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Station WHRB, the Harvard Radio Network, went off the air for an indefinite period starting at 12 midnight Saturday, by order of the Federal Communications Commission.
Radio Radcliffe, subject to the same restriction, will cease broadcasting too, but the business school's station has been left alone.
Network president Bradford S. Doane '50 announced the FCC ruling that "the station's signals are greatly in excess of those provided by the regulations of the Commission," and terminated broadcasting by extending the station's listeners "a temporary goodbye."
The FCC complaint was two-fold:
First, under a Commission decision of last spring, officials have been investigating the extent of radiation leakage from the coaxial cable systems currently in use in college radio.
20 Times Too Much
In two investigations' conducted this fall, the radiation output of WHRB was found to be, at maximum points, 20 times as strong as regulations require. According to Doane and Network technical director George H. Nealy '51, cutting down to present FCC standards would virtually nullify the reception of the station. WHRB officials sent a proposal for an alternative arrangement permitting more power to the Commission last spring, but have received no reply.
The second complaint is that WHRB has been interfering with standard radio reception. There was one complaint early this fall, according to Doane, that the station was interfering with a Lowell House radio's reception of WHDH. The difficulty was quickly ironed out, Doane, said, and no complaint was received from WHDH technicians.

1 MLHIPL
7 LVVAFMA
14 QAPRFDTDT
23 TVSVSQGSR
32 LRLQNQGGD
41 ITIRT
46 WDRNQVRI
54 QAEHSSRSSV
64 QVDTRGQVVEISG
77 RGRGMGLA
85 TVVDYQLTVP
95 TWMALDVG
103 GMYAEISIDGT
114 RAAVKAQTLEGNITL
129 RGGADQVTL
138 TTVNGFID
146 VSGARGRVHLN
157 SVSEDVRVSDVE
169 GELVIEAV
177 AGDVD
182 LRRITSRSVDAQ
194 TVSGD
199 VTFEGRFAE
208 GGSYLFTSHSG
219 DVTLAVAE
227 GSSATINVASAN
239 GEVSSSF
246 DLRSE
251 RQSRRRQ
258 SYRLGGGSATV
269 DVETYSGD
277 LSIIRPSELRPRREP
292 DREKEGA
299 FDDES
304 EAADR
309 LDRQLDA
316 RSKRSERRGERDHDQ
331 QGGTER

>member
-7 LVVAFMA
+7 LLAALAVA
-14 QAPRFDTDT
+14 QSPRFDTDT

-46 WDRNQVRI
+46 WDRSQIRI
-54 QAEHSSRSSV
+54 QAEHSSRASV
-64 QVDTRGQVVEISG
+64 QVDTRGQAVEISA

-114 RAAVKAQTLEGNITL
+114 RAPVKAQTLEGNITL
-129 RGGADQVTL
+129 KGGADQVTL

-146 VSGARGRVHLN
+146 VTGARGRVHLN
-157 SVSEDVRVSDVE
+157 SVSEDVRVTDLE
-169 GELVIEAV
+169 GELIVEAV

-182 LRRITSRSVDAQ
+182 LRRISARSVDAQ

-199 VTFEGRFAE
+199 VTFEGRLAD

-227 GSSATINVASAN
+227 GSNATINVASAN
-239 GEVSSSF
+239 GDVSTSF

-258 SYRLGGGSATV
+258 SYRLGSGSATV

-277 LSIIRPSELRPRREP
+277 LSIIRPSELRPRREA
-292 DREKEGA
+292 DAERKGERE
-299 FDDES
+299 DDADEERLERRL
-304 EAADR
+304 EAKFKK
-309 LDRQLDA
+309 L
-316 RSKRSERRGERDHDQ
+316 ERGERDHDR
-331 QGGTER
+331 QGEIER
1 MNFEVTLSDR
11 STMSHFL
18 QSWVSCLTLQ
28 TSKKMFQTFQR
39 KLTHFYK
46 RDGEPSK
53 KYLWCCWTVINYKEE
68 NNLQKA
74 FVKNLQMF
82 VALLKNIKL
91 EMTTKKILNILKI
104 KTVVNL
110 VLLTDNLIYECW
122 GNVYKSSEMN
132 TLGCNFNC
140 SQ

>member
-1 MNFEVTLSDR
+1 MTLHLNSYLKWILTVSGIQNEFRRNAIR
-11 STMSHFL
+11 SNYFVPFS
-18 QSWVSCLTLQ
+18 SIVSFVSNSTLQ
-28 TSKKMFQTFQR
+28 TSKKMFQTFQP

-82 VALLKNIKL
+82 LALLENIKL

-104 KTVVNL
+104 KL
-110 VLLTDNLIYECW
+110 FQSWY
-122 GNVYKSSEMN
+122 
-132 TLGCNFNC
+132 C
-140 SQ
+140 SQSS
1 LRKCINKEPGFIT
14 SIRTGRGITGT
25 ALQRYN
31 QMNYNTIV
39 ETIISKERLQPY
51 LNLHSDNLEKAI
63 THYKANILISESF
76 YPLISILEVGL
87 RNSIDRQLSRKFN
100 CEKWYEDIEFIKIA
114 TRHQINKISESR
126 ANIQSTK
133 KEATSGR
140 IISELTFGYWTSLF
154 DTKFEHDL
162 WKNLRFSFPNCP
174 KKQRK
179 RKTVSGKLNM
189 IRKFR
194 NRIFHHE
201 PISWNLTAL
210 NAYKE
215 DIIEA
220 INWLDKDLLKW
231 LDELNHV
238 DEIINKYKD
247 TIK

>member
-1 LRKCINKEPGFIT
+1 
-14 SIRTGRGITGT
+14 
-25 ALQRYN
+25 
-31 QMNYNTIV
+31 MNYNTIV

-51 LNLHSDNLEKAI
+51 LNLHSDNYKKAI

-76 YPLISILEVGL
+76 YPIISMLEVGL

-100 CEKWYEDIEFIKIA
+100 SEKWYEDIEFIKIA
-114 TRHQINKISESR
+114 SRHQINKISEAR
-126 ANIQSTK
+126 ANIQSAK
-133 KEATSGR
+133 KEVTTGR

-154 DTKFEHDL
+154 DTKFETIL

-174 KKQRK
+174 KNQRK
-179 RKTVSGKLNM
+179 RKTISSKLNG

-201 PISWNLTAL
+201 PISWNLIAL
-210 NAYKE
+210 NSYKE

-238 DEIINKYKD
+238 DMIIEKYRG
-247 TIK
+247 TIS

Boston Stations Don't Mind
Network officials received letters last spring from WHDH and two other Boston stations stating that the professional networks had investigated and found no possibility for interference.
"All the college stations with which I am familiar," Doane disclosed yesterday afternoon, "are, under FCC regulations, broadcasting illegally. Unfortunately, WHRB was one of the first investigated and is, as far as I know, the first one the Commission has clamped down on."
(Calls last night to Yale and Brown revealed that there had been no investigation "either directly or indirectly" at Yale, and that the Brown station had received a routine check last spring and met its radiation requirements.)
In a letter yesterday to Wayne Coy, chairman of the ECC, Doane said: "... our station, being entirely self-supporting, stands to suffer greatly if we are forced to wall until new regulations are enacted. Loss of advertising revenue to a non-profit station like WHRB would be financially disastrous. Furthermore, our listeners would suffer the less of programs given in conjunction with college courses."
The alternatives offered, according to Doane, are 1) to make a stab at broadcasting within FCC requirements, 2) to wait for the April hearings, 3) to hope for an extension, or 4) to become a commercial station, requiring an impossible outlay of money.
At present the Network directors say they will launch an extensive testing campaign, and rely, for financial support, on the making of recordings and the rental of public address systems
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